Mayo Clinic Guide to a Healthy Pregnancy. I wanted something technical, written by actual doctors, not full of hearsay or personal experience or just funny stories. This is one of the few no-nonsense books that's still accessible to someone without a medical background, and I appreciate that it's from such a reputable source.

The Pregnancy Bible. More modern, less biased and more positive than What to Expect When You're Expecting, and featuring fewer models than The Girlfriend's Guide to Pregnancy. I also chose it because it has a fabulous week-by-week section, instead of buying Your Pregnancy Week By Week separately (this is the sole reason I chose it over The Mother of All Pregnancy Books, which didn't seem to have the weekly guide). It's gotten some flack for using nude photos of pregnant women instead of drawings to illustrate changes in your body, etc., but I actually like that.

When I ordered these, I was eagerly hoping they'd arrive before next week - we're going on an 11 night cruise (we planned it as our last big baby-free vacation), and I wanted to take them with me to read by the pool.

Yup. Could've done without this today.

The hard things

It's been a few days since my miscarriage began. They've been hard days. Emotionally, physically, mentally - hard.

Dealing with the physicality of the miscarriage is difficult, although thankfully, I seem to be having a quick time of things - I was warned that the bleeding would likely last for a week or possibly even two, but after four days I'm down to just spotting. I'm grateful that I didn't see an identifiable sac or tadpole fetus as some women do - I don't know how I could have dealt with that. But I'll still be glad when this is done - one of the worst parts is the constant reminder of what is happening every time I go to the bathroom.

Losing the sense of feeling pregnant has been hard as well - my symptoms are dropping off, in the reverse order that they arrived. First to go was the breast sensitivity and backache, and now the bloating and food aversions/cravings are fading. There's still some gassiness (remember how burpy I was?) and a lot of fatigue, although I suspect that's due to emotional stress and not hormones. I never thought I'd miss having sore breasts, but I cried the first time I touched them and they felt normal.

My doctor warned me that for a while, it will seem like that everywhere I look, there will be babies. She was right. Even just on the short drive home from her office, I saw three separate women out with their babies in strollers. The stores are full of women with round bellies - there seems to be an epidemic of pregnancy in my town.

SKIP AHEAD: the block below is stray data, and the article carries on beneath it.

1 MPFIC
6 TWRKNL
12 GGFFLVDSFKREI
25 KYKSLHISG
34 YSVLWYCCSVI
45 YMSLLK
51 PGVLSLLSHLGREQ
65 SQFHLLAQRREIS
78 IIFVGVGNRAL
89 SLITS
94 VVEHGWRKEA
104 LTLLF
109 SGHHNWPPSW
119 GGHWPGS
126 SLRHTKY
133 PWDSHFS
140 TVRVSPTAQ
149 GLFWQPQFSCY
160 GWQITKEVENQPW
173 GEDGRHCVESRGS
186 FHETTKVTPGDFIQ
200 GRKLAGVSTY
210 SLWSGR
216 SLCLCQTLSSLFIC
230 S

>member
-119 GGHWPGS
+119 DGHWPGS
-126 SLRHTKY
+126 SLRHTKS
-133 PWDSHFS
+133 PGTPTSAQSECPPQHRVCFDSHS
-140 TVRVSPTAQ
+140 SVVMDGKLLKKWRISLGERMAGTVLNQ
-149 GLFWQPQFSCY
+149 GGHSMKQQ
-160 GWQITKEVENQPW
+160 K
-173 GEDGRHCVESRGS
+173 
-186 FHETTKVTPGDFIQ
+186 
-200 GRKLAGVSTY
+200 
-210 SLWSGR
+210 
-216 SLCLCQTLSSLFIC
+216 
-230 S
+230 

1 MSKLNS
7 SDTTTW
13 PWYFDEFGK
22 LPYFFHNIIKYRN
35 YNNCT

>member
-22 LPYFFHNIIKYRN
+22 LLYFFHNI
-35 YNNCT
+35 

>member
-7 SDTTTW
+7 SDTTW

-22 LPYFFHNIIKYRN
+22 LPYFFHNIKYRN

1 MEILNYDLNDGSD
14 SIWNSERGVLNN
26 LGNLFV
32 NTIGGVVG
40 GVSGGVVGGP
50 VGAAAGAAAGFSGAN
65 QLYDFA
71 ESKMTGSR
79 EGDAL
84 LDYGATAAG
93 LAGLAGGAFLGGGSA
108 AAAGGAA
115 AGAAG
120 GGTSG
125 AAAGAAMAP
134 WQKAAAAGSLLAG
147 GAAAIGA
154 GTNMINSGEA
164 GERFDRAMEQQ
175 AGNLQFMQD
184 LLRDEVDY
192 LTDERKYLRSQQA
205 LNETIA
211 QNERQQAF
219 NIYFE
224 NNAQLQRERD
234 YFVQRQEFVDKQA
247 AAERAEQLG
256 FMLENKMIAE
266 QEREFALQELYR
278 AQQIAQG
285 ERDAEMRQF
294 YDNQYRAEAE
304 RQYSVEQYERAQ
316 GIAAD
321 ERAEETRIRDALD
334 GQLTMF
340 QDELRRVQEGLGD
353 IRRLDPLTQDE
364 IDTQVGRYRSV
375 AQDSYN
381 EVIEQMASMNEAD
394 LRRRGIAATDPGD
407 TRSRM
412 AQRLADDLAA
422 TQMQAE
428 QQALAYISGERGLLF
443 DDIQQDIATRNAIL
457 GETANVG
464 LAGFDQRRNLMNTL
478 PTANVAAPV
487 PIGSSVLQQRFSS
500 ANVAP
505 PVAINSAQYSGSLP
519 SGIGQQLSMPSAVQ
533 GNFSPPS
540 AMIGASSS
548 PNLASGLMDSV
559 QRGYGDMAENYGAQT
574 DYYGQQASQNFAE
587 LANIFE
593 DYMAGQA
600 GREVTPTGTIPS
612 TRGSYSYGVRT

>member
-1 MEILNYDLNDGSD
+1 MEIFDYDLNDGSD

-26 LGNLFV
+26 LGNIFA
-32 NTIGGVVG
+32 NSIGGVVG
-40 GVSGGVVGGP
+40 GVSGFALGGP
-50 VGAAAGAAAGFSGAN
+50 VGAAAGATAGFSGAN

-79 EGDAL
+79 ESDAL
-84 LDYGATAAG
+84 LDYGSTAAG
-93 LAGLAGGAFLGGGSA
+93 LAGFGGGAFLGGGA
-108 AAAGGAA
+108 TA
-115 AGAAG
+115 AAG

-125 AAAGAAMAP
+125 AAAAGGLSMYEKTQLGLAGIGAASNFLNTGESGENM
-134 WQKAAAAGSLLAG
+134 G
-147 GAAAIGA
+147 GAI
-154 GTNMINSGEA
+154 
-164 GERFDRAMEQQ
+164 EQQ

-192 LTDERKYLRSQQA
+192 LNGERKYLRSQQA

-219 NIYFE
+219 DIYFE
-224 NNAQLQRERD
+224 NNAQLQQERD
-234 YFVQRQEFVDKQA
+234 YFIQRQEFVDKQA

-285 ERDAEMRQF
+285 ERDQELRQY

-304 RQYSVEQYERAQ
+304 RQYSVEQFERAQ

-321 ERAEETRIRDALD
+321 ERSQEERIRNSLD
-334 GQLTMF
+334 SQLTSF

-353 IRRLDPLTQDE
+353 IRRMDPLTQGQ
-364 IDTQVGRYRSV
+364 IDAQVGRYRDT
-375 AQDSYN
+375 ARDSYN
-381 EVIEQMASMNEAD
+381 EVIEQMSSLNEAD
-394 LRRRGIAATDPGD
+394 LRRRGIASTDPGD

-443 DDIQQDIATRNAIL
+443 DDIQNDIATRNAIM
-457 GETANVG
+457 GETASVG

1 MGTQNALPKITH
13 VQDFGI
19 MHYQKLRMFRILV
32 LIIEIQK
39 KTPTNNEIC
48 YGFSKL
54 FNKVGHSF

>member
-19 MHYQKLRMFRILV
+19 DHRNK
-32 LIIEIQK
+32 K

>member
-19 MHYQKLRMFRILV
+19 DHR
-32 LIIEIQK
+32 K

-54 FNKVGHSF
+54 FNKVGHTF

One of the toughest things has been going out in public. Even pregnant women and babies aside, it's so strange that everything should be the same, that people can go about their lives, laughing and talking. Don't they know what's happened? How can this not affect them? It's like when you're so in love with someone that you just can't understand how not everyone else in the world isn't in love with them too - only instead of love, it's pain. How is it that something that hurts so much, something that has changed our lives forever, has no effect on everyone else? Can't they tell what's happened just by looking at me? Can't they feel this too?

I was talking to a friend who has previously miscarried, discussing the most difficult parts of this process. She said that the worst part was the feeling of losing her "innocence." I have to agree. Before a miscarriage, even if you're a hypereducated person like myself and Divasaur, everything you know is still academic. You know all the things that could happen and you feel the fear of the Unknown (it's a very real fear - I loved Diva's post and am not belittling that in any way), but after it happens, there's a difference. I will never feel so carefree and confident about a pregnancy again, not ever. I will always be cautious, anxiously wary of any sign that things might be going wrong. My friend mourned that when she heard a coworker giddily announce her pregnancy at only 7 weeks, her first thought was not, "How wonderful!" but "I hope nothing happens." You feel jealous that anyone can be so securely happy, and then feel ashamed of feeling that way.